On Media - Or, Why Isn't There a Jezebel/Hairpin for WOC

Yesterday, I created an impromptu twitter chat on media. It started as a quick response to a query someone else asked and then grew into a conversation about the environment at large.

27,864 total views
  1. The original tweet I spotted on @tressimchphd's feed asked about a Jezebel/Hairpin like feed for WOC.
  2. Anil and Tressie came up with the Root and the Grio - and while both those sites are black focused, they were both launched as news destinations. And with the Root, a particular politics focus.  While almost all black publications mix news and lifestyle, you probably aren't going to serve the same audience.  Meanwhile, publications like Clutch, Parlor, Madame Noir, etc get ignored yet again, even though they are the sites that are more in that vertical. I mentioned that, but also mentioned they do not have the same type of funding as a Jez or a Hairpin. 
  3. Those are three "big ones" I can think of and they are focused on black women. I have not come across a lifestyle type mag for Latinas. Audrey Magazine is for Asian American women, but while their print offering was strong, a reorganization and digital reboot means they are once again searching for voice and audience. I also threw out Vibe Vixen, Vibe, The Fashion Bomb Daily, and Ebony, though those are less in that vein. Also, the "NYC/Prestigious" thing is a *HUGE* issue, but one I am not going to get to in this storify. But location influences perception of what is big and what is small - I don't think it's an accident that we can be anywhere online, but NYC is still the center of the media universe. For what it's worth, Racialicious is a DC/NYC/SD based editor staff, Clutch is headquartered in Atlanta, and Parlour Magazine's EIC is in California. But again, a whole other convo about regional bias...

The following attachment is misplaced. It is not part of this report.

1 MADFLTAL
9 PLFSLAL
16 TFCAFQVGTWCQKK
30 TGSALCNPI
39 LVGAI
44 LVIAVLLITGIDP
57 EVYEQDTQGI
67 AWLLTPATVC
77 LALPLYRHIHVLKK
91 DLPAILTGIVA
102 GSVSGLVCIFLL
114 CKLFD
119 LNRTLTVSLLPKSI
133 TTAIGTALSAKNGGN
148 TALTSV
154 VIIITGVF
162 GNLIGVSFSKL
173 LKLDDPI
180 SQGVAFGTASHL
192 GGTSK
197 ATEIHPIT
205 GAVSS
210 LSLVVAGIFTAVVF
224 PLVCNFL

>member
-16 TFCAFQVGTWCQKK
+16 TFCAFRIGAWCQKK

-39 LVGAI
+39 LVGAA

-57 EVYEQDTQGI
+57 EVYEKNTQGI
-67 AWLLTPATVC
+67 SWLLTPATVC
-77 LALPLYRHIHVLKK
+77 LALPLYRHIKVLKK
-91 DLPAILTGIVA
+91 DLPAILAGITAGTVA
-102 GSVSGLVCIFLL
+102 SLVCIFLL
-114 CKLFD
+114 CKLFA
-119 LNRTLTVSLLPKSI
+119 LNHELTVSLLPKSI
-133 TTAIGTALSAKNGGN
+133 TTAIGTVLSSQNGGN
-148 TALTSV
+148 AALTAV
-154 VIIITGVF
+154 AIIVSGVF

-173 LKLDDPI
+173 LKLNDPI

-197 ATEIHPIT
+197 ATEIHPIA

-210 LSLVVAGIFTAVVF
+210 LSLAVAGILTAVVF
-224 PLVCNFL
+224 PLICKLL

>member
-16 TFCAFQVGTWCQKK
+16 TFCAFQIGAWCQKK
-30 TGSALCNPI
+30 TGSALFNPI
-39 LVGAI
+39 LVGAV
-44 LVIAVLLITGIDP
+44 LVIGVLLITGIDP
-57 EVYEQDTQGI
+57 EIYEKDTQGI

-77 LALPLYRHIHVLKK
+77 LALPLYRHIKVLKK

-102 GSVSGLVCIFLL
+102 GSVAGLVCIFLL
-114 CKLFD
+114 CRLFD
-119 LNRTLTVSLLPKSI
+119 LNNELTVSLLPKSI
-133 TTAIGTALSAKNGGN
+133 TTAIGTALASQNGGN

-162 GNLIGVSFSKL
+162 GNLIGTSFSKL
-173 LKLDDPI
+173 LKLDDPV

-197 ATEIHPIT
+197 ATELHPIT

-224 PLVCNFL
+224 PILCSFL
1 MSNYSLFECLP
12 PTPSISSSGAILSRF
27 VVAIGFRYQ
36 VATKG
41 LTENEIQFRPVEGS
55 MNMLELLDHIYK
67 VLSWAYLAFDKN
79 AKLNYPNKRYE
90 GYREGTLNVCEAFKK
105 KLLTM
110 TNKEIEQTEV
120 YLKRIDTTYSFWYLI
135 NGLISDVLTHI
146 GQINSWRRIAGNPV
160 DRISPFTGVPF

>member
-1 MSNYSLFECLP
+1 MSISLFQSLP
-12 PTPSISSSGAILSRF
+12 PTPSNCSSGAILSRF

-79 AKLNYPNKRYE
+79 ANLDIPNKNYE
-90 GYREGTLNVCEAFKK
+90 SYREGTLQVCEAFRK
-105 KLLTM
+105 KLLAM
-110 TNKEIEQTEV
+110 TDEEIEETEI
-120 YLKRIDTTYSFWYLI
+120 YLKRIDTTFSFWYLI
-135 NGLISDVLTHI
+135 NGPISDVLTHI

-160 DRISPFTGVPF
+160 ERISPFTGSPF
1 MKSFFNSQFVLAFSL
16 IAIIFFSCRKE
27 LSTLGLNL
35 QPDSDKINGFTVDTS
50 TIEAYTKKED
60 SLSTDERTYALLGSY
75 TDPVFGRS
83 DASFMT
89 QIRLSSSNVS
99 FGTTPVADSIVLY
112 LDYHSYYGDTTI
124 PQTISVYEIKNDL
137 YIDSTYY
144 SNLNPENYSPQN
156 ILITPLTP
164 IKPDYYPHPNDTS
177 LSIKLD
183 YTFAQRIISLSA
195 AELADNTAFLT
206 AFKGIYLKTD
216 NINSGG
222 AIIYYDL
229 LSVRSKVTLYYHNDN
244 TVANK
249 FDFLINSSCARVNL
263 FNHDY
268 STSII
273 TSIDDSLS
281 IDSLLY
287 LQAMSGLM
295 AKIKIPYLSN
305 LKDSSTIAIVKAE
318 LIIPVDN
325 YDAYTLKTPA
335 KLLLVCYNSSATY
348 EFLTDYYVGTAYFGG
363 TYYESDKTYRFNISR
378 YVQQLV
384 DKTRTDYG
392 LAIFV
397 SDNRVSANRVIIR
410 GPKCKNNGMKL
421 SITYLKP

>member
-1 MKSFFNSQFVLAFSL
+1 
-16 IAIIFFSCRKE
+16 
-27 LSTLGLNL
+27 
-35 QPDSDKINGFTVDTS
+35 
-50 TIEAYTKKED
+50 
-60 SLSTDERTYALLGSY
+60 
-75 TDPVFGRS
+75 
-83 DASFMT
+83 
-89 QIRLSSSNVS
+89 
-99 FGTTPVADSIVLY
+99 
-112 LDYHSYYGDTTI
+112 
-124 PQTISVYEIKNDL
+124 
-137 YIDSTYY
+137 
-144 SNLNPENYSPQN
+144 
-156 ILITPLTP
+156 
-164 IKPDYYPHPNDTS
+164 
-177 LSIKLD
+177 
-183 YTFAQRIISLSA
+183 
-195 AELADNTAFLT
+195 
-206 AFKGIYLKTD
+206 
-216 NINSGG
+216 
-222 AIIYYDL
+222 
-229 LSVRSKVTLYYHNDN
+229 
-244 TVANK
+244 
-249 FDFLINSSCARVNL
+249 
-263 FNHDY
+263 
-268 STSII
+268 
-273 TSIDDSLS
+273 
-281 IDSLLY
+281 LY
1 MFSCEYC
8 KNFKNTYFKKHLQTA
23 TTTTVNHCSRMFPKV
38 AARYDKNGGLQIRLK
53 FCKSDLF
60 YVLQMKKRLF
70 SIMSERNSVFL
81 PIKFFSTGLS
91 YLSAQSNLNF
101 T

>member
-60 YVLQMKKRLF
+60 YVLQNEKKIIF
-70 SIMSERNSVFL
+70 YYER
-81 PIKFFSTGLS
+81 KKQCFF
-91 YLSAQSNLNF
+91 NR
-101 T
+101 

4. For more background - from 2009 - 2012, most of my main source of income was freelance writing, with a little bit of consulting blended in, and random other things (radio hosting, TV hosting, speaking). In 2012, I went to do the Knight Fellowship. In 2013, I've stopped freelancing and now work full time for Al Jazeera America. My consulting has been for Wikipedia, NPR, and Weber Shandwick. And I've attended literally dozens of conferences on this exact topic - summits and funding. I've judged the NewU journalists competition for start up funding and was a reader for one of the Knight News Challenges. I've got friends at almost every major foundation there is. So I've been trying to find an answer to this problem for the last 5 years. But clearly, this is too much to tweet.
  5. Wanted to do a piece, but never got around to pitching it, I should mention.
  6. This is becoming more and more common - outlets I used to write for at $300-$500 a piece are now offering $150 or less a piece to new contribs, because budgets are down.  And with the devaluation of content more broadly, it's tough to get more than that these days.  The R doesn't pay, but that's because we have no money. What young writers should watch out for is how funded a place is that is asking you to write for free. A lot of people don't have budget, but there are other ways to work with people. But I digress...